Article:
In addition to supporting injecting activation objects using constructor injection, and also method injection via the activate method, DS 1.4 adds support for field injection of activation objects. A field of the type of an activation object can be annotated with Activate and SCR will inject the activation object into the field after object construction.

private ComponentContext context;
private BundleContext bc;
private Map<String,Object> componentProps;
private Props props;

Component Property Type Enhancements

Component property types were added to DS in version 1.3. A component property type is an annotation that is used to both define and consume component properties in a type safe manner. For example, we can define the following component property type:

public @interface Props {
 int my_port() default 8080;

When this component property type is used in a component:

private Props props;

it both defines the component property named my.port (the annotation element names are mapped to component property names) and sets its value to 8080 in the generated component description. SCR will also generate an instance of the component property type which can be injected into the component instance and then be used to access the component property in a type safe manner.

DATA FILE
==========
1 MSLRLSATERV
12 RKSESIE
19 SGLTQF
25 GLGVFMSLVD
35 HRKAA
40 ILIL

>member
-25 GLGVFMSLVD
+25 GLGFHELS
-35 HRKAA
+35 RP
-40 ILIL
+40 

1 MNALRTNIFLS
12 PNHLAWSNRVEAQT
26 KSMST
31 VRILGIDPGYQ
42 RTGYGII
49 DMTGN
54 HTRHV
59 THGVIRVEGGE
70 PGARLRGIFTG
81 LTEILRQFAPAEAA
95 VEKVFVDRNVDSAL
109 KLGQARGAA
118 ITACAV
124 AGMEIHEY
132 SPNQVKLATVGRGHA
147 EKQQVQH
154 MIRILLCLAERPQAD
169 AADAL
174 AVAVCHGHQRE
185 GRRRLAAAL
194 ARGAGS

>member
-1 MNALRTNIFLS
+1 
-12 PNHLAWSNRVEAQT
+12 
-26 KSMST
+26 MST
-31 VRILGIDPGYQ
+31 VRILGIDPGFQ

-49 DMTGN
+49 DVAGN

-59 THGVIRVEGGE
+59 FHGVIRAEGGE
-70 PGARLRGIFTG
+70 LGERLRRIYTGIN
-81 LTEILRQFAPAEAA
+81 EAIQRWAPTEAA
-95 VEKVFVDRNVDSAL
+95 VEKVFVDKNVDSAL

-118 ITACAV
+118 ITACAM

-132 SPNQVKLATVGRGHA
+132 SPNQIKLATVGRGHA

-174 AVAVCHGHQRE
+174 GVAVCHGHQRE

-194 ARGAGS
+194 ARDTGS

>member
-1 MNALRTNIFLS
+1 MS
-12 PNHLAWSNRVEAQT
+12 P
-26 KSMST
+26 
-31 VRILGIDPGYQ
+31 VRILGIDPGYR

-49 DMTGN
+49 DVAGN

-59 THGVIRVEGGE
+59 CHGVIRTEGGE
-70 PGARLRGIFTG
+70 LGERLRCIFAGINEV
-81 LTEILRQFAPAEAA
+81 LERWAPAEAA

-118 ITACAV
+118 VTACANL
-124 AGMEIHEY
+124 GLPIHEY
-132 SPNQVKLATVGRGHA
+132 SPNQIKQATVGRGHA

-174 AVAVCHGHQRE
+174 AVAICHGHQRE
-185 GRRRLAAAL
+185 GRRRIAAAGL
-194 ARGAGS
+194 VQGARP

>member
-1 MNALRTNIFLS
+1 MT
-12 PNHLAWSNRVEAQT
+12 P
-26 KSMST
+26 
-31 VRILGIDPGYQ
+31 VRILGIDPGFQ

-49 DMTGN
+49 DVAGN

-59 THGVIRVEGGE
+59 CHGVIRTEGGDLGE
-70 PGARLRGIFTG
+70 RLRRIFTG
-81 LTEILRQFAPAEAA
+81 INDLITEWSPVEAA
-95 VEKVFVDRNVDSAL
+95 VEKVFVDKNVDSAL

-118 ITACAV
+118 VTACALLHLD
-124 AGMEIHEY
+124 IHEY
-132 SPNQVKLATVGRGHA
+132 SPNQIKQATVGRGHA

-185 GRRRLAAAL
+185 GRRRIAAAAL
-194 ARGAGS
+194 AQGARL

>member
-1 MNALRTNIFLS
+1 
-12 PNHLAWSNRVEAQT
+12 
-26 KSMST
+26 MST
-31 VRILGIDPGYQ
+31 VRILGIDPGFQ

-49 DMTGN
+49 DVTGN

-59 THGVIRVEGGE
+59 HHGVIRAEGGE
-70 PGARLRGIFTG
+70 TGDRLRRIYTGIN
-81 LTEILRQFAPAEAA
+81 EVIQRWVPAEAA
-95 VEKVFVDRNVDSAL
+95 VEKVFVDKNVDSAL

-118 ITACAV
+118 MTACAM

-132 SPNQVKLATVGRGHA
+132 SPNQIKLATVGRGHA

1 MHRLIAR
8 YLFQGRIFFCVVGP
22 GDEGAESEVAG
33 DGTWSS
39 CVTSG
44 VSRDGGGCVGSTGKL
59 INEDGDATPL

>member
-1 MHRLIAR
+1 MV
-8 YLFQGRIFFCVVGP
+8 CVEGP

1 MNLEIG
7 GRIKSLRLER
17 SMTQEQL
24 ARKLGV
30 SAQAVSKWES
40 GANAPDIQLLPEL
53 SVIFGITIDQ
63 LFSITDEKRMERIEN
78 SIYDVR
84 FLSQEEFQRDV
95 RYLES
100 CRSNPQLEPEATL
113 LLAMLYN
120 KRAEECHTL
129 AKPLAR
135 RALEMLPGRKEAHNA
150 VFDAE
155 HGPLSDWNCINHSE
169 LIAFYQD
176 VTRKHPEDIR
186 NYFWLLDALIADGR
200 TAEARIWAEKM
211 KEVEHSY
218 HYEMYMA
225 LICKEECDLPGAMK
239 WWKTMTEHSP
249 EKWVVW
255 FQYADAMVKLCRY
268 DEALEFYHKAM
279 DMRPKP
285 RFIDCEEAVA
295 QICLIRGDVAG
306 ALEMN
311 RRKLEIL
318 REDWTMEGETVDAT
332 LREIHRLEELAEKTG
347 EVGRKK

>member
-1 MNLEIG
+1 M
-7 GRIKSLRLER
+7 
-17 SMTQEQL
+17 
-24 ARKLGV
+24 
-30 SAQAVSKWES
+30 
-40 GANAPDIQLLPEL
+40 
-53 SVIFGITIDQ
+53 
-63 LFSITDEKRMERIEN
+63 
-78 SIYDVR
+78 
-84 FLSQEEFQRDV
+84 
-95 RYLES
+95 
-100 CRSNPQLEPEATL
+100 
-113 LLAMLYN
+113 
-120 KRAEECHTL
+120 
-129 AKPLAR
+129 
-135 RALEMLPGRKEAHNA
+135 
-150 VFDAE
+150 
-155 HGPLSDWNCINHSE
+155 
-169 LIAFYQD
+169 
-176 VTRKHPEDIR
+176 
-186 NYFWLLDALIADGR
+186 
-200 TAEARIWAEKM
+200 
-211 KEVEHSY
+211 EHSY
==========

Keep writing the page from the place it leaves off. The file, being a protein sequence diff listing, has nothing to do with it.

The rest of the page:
int my_port = props.my_port();

And since DS supports type conversion for the component property value, even if the component property value was a string value of "8080", your component implementation does not need to worry.

Lets say you wanted to set the my.port component property for your component to a value other than 8080 and could not change the declaration of the component property type (because other components might also use the same component property type), in DS 1.3 you would have to use a non-type-safe string:


New for DS 1.4 is the ability to also use component property types to annotate components and set property values in a type-safe manner. To use a component property type in this way, you must annotate the component property type with ComponentPropertyType. This meta-annotation lets Bnd know the annotation on the component class must be processed as a component property type for setting component property values.